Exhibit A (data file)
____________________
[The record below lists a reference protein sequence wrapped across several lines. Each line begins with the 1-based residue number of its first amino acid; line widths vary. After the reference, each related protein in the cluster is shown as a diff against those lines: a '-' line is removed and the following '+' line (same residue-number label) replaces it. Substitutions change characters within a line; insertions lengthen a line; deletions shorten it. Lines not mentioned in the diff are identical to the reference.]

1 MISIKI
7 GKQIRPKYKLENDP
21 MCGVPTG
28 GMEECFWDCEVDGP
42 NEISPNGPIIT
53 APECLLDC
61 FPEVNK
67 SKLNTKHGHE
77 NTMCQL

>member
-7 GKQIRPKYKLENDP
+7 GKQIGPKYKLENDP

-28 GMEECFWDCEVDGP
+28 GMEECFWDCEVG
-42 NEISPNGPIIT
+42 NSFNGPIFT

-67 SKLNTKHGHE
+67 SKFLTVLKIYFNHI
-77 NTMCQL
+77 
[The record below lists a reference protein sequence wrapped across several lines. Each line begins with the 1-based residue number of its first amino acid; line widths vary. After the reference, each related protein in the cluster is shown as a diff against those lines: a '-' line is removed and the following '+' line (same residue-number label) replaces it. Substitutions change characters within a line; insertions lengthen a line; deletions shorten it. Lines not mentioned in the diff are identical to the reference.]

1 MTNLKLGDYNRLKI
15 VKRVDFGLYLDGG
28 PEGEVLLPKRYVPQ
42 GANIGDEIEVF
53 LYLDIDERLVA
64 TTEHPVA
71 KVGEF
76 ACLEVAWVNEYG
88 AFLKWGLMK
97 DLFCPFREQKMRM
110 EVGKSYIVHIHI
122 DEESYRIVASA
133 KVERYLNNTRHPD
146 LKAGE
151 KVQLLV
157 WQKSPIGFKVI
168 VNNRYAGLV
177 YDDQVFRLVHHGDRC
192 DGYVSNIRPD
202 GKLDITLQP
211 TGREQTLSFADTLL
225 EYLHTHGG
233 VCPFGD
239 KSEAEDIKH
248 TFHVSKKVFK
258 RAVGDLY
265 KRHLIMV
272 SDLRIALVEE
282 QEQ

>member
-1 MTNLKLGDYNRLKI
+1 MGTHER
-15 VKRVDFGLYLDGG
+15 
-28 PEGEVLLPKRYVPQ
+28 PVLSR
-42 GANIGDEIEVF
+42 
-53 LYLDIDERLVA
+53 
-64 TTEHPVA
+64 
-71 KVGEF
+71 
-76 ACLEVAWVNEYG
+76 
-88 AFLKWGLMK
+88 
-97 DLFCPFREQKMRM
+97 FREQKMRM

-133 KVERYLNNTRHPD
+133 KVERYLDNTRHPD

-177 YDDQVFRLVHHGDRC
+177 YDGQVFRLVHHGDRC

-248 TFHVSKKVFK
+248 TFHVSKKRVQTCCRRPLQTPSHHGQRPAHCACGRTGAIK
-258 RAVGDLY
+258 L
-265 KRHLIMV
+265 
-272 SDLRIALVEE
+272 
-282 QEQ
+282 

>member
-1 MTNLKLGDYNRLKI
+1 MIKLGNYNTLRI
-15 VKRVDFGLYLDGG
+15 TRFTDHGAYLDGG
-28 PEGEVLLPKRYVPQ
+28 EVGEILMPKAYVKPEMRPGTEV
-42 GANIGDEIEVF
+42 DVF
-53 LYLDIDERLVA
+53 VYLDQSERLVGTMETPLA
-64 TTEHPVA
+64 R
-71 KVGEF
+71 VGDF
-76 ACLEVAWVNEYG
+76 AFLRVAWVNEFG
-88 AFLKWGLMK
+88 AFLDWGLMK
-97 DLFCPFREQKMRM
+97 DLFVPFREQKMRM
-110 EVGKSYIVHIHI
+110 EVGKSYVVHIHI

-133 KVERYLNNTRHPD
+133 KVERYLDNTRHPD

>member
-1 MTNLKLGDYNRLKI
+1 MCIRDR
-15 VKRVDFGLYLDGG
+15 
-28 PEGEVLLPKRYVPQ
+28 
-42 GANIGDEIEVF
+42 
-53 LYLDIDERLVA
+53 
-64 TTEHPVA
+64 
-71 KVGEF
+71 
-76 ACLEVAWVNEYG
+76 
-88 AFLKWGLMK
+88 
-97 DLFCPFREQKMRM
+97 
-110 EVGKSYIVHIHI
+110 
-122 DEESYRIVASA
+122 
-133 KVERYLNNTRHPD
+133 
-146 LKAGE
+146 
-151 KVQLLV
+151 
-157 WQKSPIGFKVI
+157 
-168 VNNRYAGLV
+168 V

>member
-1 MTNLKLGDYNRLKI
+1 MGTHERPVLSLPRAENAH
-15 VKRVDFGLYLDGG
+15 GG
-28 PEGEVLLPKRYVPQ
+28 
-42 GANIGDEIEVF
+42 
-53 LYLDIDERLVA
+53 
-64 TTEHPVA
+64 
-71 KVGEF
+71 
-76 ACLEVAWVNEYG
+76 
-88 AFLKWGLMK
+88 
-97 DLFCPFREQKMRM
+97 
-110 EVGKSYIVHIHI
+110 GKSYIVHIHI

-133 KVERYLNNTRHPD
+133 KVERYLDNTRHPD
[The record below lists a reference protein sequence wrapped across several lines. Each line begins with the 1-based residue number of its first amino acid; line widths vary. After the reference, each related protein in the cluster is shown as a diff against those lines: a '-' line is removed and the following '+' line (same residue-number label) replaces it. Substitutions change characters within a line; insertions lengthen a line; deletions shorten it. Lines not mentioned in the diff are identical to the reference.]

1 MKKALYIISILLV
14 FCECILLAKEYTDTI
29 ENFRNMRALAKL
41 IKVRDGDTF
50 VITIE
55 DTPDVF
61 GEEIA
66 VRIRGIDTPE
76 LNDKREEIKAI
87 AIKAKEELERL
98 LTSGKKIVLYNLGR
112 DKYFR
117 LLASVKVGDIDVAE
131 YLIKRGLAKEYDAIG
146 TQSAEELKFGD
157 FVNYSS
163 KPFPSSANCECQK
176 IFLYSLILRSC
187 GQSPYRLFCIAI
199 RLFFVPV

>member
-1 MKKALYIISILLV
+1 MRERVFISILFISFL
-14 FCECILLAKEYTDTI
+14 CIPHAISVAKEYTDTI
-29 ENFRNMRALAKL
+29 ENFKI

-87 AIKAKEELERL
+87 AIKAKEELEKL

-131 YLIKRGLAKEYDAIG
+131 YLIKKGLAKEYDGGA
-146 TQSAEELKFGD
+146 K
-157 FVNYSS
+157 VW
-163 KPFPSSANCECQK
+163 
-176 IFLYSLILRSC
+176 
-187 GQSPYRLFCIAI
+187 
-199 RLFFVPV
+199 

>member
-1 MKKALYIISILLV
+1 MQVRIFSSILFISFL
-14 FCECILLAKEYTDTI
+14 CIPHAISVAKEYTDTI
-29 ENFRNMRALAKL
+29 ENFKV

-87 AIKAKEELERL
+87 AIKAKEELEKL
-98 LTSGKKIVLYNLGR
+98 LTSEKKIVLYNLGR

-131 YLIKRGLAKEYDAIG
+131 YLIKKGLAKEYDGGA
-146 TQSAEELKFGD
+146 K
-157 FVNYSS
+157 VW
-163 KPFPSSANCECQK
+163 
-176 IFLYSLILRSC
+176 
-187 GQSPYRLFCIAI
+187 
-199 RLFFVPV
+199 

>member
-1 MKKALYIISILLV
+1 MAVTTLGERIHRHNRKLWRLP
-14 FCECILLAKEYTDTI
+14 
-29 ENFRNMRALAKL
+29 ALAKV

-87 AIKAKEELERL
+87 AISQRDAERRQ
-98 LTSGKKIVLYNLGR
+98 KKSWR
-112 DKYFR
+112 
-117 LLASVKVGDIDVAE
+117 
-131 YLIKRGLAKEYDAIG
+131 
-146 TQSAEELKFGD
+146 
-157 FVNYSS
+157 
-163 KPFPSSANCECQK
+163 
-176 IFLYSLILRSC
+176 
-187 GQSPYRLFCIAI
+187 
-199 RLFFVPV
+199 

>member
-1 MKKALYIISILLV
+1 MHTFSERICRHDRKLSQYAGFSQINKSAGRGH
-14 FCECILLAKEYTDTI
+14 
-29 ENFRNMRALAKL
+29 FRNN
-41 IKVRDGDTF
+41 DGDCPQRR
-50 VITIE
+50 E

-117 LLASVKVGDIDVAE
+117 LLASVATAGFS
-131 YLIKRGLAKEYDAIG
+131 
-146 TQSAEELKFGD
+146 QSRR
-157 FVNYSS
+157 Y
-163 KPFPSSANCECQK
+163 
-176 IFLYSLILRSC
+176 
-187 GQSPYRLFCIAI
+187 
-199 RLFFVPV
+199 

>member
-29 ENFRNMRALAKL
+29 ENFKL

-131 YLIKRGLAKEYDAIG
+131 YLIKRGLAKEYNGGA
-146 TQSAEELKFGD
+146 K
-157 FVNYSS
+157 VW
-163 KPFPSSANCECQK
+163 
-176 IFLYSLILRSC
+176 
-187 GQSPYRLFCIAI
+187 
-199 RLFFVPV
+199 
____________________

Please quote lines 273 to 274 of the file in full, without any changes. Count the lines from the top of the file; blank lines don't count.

-14 FCECILLAKEYTDTI
+14 